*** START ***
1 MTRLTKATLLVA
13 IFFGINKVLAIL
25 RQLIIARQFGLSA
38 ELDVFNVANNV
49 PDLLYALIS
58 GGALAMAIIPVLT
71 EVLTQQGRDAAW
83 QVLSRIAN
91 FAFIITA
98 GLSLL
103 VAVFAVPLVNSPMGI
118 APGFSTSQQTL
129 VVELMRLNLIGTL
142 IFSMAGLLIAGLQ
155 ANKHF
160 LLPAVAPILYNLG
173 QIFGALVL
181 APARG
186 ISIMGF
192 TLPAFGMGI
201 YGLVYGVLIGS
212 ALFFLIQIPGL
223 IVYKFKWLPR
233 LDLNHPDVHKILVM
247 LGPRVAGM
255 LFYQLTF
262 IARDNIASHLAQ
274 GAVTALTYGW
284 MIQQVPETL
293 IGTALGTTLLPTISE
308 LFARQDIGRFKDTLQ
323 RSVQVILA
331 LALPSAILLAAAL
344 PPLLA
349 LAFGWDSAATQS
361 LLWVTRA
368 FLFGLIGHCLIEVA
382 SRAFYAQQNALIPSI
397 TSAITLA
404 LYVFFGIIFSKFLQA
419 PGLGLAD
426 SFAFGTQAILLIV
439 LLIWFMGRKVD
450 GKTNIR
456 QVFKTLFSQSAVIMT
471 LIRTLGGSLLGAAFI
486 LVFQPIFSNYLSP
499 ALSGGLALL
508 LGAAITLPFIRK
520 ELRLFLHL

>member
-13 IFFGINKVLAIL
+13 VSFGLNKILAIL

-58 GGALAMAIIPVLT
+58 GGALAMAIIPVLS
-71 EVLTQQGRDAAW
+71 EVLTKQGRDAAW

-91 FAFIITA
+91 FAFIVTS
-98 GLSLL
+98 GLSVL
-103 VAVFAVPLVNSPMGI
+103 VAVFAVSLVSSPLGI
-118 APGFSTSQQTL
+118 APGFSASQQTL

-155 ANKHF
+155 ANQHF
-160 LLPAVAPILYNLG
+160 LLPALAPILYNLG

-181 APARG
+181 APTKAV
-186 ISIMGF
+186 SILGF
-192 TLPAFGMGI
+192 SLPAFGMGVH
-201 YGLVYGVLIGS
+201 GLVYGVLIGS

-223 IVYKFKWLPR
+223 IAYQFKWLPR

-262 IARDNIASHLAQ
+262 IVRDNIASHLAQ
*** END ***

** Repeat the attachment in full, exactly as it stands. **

1 MTRLTKATLLVA
13 IFFGINKVLAIL
25 RQLIIARQFGLSA
38 ELDVFNVANNV
49 PDLLYALIS
58 GGALAMAIIPVLT
71 EVLTQQGRDAAW
83 QVLSRIAN
91 FAFIITA
98 GLSLL
103 VAVFAVPLVNSPMGI
118 APGFSTSQQTL
129 VVELMRLNLIGTL
142 IFSMAGLLIAGLQ
155 ANKHF
160 LLPAVAPILYNLG
173 QIFGALVL
181 APARG
186 ISIMGF
192 TLPAFGMGI
201 YGLVYGVLIGS
212 ALFFLIQIPGL
223 IVYKFKWLPR
233 LDLNHPDVHKILVM
247 LGPRVAGM
255 LFYQLTF
262 IARDNIASHLAQ
274 GAVTALTYGW
284 MIQQVPETL
293 IGTALGTTLLPTISE
308 LFARQDIGRFKDTLQ
323 RSVQVILA
331 LALPSAILLAAAL
344 PPLLA
349 LAFGWDSAATQS
361 LLWVTRA
368 FLFGLIGHCLIEVA
382 SRAFYAQQNALIPSI
397 TSAITLA
404 LYVFFGIIFSKFLQA
419 PGLGLAD
426 SFAFGTQAILLIV
439 LLIWFMGRKVD
450 GKTNIR
456 QVFKTLFSQSAVIMT
471 LIRTLGGSLLGAAFI
486 LVFQPIFSNYLSP
499 ALSGGLALL
508 LGAAITLPFIRK
520 ELRLFLHL

>member
-13 IFFGINKVLAIL
+13 VSFGLNKILAIL

-58 GGALAMAIIPVLT
+58 GGALAMAIIPVLS
-71 EVLTQQGRDAAW
+71 EVLTKQGRDAAW

-91 FAFIITA
+91 FAFIVTS
-98 GLSLL
+98 GLSVL
-103 VAVFAVPLVNSPMGI
+103 VAVFAVSLVSSPLGI
-118 APGFSTSQQTL
+118 APGFSASQQTL

-155 ANKHF
+155 ANQHF
-160 LLPAVAPILYNLG
+160 LLPALAPILYNLG

-181 APARG
+181 APTKAV
-186 ISIMGF
+186 SILGF
-192 TLPAFGMGI
+192 SLPAFGMGVH
-201 YGLVYGVLIGS
+201 GLVYGVLIGS

-223 IVYKFKWLPR
+223 IAYQFKWLPR

-262 IARDNIASHLAQ
+262 IVRDNIASHLAQ